Teacher Learning Circles Aim to Strengthen Cross-Cultural Bridges, Scale Up Successes

Some say you learn by listening, others by teaching. The Noyau teachers are doing both!

The Noyau, the core group of teachers at College des Savior, have become involved in two different Teacher Learning Circles on two continents.

In one, the Noyau are getting to know a group of teachers from nearby Lukunga school in hopes of working with them to implement the learning model from College des Savior at Lukunga.

Giving Up to Give Inspiration Profile: The Ramirez Family and Friends Hold Rice and Beans Dinner

Emily Ramirez, sister of GBA Board Member and GUTG founder Maria Brown, hosted a fun and influential rice and beans dinner to kick off GUTG in 2015. GBA recently had the chance to interview Emily about why and how she planned her dinner and what advice she has for others who are seeking to get involved. Emily herself got involved with GBA after Maria and her husband Kevin adopted their son Oliver from DR Congo in 2012. “Kevin and Maria have done an amazing job at staying involved in his birth country by learning about it and serving where able,” Emily says. “As they started learning more about GBA, Maria became increasingly passionate about the work that was being done and the lives that were being changed through them. Her passion spilled out into most of our conversations, which in turn made us desire to involve ourselves where able as well.”

GUTG was founded by Maria and her family in 2014, with the aim of supporting GBA’s work through everyday offerings. Emily’s rice and beans dinner and many other unique and thoughtful instances of giving were born out of this idea of personal connections and personal gifts. Emily explains what GUTG means: “The fundraiser was asking for others to sacrifice something once a month with the goal of giving the amount you saved through sacrificing to GBA. Being a family of four and on a tight budget, this practical way of giving fit us perfectly. We were able to come up with our creative way of giving as a family, in order for each one of us to be involved, and donate the money joyfully once we completed our ‘sacrifice’ for the month. As a way to pass on that joy, we decided to ask our community group to get involved in GUTG.”

The community group gathers for a delicious dinner with an impact!

Emily decided on a rice and beans dinner after seeing the idea on the GUTG blog, an event that had also previously done by Maria’s family. She and her family first hosted a rice and beans dinner last year and decided to reprise the event in 2015. “We shared this idea with our community group to get the creative juices flowing and sure enough someone in our group shouted out the idea to eat rice and beans altogether,” Emily remarks. “We all agreed this seemed like a more practical way for our entire group to get involved and complete the challenge. Our community group is always looking for ways to serve others, so it wasn't a hard idea to sell. We simply put a night on the calendar for us to come together at our house and share a rice and bean dinner together. We put a donation jar out in the middle of the table so everyone participating could donate the money they would have spent on dinner that evening if they hadn't chosen rice and beans instead. Rice and beans aren't only cheap but also extremely easy to make, so it wasn't a hard dinner to host in the least.”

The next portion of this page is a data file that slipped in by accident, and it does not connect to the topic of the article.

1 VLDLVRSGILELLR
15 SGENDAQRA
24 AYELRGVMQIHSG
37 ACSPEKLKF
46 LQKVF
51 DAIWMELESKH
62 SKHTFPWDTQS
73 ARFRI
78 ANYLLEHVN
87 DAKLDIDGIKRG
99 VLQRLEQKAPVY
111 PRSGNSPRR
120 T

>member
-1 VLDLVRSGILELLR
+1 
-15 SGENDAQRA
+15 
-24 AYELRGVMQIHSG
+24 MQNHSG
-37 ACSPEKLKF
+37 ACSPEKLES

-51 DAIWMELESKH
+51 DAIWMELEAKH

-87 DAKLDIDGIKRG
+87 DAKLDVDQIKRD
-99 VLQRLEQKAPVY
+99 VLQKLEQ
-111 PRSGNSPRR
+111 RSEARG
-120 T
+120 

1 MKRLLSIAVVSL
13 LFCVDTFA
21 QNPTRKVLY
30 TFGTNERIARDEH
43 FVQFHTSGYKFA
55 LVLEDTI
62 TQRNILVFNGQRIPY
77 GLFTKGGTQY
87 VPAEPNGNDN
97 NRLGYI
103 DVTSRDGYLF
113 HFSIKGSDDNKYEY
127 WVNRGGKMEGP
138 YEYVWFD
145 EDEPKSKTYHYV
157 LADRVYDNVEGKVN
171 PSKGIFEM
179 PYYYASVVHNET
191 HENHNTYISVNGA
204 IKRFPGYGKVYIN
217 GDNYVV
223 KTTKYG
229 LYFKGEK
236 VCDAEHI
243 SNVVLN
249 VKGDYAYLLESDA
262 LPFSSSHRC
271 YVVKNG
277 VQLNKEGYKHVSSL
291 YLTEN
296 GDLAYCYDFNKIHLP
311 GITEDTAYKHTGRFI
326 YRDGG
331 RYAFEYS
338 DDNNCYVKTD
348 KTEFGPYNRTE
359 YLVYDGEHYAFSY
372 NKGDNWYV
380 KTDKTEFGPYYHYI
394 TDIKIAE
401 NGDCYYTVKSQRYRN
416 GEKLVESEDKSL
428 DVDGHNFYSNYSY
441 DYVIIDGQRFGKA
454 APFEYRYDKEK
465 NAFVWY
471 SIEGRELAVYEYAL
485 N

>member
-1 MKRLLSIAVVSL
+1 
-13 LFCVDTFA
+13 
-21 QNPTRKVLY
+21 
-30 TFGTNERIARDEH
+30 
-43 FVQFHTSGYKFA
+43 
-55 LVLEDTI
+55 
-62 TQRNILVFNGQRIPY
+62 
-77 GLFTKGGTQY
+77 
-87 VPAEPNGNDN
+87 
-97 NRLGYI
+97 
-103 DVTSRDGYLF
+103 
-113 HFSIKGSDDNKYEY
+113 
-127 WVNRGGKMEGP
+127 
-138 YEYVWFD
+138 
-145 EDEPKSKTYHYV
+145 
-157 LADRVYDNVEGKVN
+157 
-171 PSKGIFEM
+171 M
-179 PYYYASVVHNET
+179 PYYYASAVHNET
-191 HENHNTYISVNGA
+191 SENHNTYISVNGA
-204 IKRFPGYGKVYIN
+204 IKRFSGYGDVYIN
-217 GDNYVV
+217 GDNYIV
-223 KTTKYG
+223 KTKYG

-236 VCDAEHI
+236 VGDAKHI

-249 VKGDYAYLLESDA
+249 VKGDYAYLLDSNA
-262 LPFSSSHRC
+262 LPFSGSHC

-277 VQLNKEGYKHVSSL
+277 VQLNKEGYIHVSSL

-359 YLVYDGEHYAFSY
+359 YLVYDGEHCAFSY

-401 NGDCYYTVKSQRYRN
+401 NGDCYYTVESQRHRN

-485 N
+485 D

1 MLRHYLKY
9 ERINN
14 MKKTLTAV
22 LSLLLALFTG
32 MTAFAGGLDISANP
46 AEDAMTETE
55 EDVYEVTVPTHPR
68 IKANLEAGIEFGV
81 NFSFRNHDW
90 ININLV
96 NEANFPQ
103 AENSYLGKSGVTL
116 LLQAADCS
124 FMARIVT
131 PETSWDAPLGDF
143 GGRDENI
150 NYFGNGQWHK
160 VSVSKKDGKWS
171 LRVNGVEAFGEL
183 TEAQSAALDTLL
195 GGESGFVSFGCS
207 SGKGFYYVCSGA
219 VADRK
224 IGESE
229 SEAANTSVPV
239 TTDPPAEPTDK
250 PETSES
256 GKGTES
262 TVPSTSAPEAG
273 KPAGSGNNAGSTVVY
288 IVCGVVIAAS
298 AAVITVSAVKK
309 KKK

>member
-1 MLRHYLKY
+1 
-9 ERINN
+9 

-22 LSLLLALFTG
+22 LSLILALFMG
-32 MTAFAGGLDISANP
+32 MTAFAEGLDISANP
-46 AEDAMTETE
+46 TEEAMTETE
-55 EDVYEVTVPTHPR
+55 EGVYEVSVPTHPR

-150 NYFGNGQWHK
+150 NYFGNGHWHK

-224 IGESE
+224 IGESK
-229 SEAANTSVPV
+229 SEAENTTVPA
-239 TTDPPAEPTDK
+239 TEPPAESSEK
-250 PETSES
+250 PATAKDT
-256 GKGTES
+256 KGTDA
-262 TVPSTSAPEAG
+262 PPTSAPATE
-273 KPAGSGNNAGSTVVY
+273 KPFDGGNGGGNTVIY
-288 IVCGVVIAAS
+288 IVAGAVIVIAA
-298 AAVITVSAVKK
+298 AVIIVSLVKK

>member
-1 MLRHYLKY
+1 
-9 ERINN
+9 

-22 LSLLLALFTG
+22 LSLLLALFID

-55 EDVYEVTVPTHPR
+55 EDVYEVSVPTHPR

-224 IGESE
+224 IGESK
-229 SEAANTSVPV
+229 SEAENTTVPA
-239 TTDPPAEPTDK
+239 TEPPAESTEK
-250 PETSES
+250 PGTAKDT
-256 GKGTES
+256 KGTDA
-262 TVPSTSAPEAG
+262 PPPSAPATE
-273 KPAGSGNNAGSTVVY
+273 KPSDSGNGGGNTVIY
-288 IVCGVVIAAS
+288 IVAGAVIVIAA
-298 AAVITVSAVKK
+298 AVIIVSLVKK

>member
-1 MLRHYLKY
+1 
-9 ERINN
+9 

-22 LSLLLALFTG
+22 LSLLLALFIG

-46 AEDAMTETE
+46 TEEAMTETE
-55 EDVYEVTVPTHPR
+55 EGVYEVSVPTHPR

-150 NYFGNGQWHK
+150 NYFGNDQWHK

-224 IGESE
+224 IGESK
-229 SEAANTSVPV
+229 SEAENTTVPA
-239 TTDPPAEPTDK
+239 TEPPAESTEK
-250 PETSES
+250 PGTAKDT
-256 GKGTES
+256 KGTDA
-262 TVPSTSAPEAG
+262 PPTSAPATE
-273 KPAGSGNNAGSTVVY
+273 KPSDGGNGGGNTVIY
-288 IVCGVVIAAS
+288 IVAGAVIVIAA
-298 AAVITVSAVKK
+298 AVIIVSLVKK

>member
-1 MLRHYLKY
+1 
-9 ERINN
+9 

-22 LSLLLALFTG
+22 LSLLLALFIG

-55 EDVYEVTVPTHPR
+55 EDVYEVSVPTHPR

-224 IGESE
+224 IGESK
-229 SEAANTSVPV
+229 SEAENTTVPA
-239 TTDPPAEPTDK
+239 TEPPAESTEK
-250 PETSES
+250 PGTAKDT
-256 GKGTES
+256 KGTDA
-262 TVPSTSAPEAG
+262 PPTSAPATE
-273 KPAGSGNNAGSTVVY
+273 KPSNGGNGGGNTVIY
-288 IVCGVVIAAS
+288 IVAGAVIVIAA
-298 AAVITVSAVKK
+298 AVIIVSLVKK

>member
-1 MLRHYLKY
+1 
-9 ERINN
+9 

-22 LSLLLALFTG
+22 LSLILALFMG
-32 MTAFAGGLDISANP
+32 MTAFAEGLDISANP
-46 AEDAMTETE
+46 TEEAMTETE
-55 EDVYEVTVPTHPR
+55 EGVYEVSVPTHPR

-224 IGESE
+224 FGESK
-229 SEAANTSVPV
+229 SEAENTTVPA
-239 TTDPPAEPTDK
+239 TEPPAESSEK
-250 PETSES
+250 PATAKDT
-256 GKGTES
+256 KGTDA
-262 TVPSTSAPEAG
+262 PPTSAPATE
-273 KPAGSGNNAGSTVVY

“Last year our main goal was to involve our community group in giving to the Congo. However, this year our goals were a little different. We still wanted to collect donations, but we also wanted to inform our group more about GBA and the work they are doing in the Congo. We did this by skyping Maria during our time together and having her tell us about GBA. After talking with Maria, we took time to pray for the Congo and the children that are being ministered to through GBA. We not only walked away with more knowledge about The Congo and GBA, but our desire to serve this country grew stronger.” Emily reports that the event raised $81.64 for GBA. Emily encourages others to plan an event or activity that practices the idea of “Giving Up to Give.” She wants others to know that, “It is so easy and extremely rewarding!”

As for the future, Emily thinks there may be another rice and beans dinner on the horizon. Planning a rice and beans dinner, giving up a birthday gift, forgoing a daily coffee, and many other small intentional acts of giving back are all easy ways to benefit GBA and the children of College de Saviors. Invite a few friends to participate, get creative, and let us know what you come up with! Stay tuned for more GUTG ideas and profiles.

GBA Receives Grant for Infrastructure Project

The Bloomington Rotary Club has a long-term relationship with Rotary Club Gombe, one of seven Rotary Clubs in Kinshasa, DR Congo. GBA/PAID have recently been awarded a grant for the following infrastructure project at PAID: (1) build a cistern and water storage system at College des Savoirs, (2) build 6 cabinets to go into 6 classrooms for library books, and (3) build a wall to enclose a section of the property for the children's learning garden that we hope to bring to fruition. This will all happen in 2015. Stay connected with us on Facebook and Twitter (@GBAfrica) for updates on this project. You can also explore the website under "Ways to Donate" for additional ways to get involved.